I had asked to do delayed cord clamping, and after just a few minutes the doctor asked if that was long enough. I just said “whatever - cut it.” At that point, I was done – I just wanted him to shut up and get out of my face.
I couldn’t even look at the pictures or videos after I had my baby boy. I deleted all of the Instagram accounts I was following about birth. I couldn’t look at anything for months afterwards because everything would take me back. It was horrible to even try to sleep at night unless I was extremely exhausted. Every time I would close my eyes I would replay everything in my head again.
I know people have had much more traumatic births, but for me it was the same thing. I had to go to a counsellor who reminded me that if it was traumatic to me, then it was a traumatic birth.
This postpartum period was also different. I didn’t have the same connection with my baby boy as I did with my previous baby. I forced myself to do skin to skin because I had to, but not because I wanted to. I really had to work hard to try and bond with him, but I just couldn’t at all until he was about 6 months old or more.
My first birth was a good experience, but after learning so much more I knew that it could be so much better. My second birth was traumatizing. So I felt like this recent (third) birth was my empowering birth. I finally got to do it how I wanted to do it all along...
(Part 2 coming next week!)
(Anonymous and I went on to talk about things more deeply. We discussed how the most traumatizing thing in any situation is when the power is taken away from you. When we feel disempowered; when we have no say; when things are being done to us and everyone around us is making decisions for us; when we feel like we have no control – those are the most traumatizing parts. When birth is done to you, and not with you – and you are laying there like a starfish and people are doing things to you even though it’s your body, it feels very invasive and traumatizing. We can become disconnected from the whole prenatal and birth experience. When we are taken out of the experience, it takes time to re-enter and re-connect – first to ourselves and our body, trying to make sense of everything that happened - and then reconnect to our baby. Although our baby was inside of us, we can become disconnected from them by being taken out of OUR equation.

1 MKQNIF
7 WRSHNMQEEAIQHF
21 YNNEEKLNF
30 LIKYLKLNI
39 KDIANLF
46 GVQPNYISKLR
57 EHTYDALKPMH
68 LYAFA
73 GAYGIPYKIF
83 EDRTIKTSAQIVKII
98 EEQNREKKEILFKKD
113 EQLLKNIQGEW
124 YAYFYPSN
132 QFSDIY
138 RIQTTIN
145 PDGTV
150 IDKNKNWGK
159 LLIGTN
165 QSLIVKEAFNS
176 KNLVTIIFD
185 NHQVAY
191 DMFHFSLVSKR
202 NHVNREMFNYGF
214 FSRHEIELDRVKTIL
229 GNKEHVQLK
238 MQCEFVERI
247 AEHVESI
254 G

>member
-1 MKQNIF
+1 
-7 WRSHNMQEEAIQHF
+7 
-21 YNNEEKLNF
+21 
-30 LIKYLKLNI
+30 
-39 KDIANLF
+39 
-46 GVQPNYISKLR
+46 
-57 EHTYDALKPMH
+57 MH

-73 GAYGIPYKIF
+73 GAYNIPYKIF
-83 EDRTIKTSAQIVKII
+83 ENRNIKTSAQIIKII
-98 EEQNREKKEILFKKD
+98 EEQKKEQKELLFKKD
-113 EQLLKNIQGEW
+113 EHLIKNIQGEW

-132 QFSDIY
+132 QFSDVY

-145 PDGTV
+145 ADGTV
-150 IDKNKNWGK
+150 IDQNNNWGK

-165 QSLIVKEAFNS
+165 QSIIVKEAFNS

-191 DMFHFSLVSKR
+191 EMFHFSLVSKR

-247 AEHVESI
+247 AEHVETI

Each of our feelings and our experiences are completely valid.
When we know it could have been different, it sometimes can be harder to deal with. Especially when we feel like we could have taken a more active role or should have been given more autonomy. With traumatic births, we can feel just as many strong emotions as really positive births. The emotions are so strong and raw, and we remember every single detail in both scenarios. In both positive and negative situations, we are able to recall everything and it is something we will never forget. It evokes such strong emotions in us, and we are going to remember that moment and those feelings for the rest of our lives. If it wasn’t so intense and impactful, you probably wouldn’t remember it as easily. Anonymous' 87 year old grandmother still remembered how she felt after having a traumatizing birth, and she remembered the littlest details surrounding that moment. It stays with you - sometimes even longer than the positive birth experiences because we can feel so violated. It can be very hard to move on from that. That’s why it is so important for women to feel empowered, have autonomy and make informed decisions surrounding their birth. After all, we are the creators.)
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Thank you for reading!